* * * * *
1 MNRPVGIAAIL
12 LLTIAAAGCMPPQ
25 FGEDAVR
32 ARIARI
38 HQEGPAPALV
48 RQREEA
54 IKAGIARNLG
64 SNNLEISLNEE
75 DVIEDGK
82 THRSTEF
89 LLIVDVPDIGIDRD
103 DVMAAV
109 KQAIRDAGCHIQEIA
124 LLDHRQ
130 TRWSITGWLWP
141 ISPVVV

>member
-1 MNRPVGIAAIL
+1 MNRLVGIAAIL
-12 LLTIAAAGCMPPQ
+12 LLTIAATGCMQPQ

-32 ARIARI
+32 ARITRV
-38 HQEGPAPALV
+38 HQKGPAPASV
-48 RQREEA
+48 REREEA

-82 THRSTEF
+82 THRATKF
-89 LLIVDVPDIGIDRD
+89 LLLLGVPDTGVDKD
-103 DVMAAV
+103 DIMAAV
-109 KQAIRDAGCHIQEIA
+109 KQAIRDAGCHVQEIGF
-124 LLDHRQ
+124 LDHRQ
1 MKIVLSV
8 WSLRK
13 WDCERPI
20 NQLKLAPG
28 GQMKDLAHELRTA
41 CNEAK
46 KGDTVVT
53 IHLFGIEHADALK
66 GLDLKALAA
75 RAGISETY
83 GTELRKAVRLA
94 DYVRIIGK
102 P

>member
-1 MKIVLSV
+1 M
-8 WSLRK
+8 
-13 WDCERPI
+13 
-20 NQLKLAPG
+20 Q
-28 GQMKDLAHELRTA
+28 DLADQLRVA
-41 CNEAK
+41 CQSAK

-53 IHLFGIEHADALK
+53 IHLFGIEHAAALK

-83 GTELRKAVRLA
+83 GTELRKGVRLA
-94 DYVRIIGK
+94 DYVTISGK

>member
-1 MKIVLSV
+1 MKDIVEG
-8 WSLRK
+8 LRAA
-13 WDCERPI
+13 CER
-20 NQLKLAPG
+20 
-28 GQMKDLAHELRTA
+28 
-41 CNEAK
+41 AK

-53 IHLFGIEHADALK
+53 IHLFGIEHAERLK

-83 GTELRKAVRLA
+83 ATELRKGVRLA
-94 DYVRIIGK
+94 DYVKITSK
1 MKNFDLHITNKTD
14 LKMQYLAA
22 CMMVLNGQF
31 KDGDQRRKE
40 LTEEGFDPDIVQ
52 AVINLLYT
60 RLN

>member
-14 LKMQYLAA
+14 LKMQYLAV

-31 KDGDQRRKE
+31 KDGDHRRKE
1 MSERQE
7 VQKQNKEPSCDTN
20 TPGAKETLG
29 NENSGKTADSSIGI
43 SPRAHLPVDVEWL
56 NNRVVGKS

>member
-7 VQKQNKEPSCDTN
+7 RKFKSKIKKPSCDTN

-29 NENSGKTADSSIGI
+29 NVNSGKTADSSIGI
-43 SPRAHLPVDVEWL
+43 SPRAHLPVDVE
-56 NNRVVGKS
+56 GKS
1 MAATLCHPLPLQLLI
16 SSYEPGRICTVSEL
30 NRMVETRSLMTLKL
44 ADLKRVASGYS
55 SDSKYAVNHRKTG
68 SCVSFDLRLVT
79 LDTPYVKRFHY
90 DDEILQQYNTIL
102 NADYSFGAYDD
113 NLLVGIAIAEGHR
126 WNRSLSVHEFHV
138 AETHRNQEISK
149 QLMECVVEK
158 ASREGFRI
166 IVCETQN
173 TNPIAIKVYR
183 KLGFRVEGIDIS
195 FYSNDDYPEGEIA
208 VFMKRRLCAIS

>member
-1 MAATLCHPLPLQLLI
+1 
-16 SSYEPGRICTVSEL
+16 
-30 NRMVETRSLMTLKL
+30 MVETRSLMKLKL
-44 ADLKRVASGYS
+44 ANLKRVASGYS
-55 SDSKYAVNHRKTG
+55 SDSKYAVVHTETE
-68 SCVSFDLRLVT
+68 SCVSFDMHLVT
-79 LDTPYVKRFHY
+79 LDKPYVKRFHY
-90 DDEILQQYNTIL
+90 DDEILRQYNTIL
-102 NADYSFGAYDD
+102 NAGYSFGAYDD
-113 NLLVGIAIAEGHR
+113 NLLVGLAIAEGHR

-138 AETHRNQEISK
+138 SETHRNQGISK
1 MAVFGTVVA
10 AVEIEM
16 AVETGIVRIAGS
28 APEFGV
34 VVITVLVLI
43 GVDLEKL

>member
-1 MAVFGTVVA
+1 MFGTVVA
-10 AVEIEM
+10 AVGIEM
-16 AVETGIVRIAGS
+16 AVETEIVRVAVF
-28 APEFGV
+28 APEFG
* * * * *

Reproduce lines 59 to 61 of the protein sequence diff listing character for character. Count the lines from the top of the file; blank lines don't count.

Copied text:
+20 Q
-28 GQMKDLAHELRTA
+28 DLADQLRVA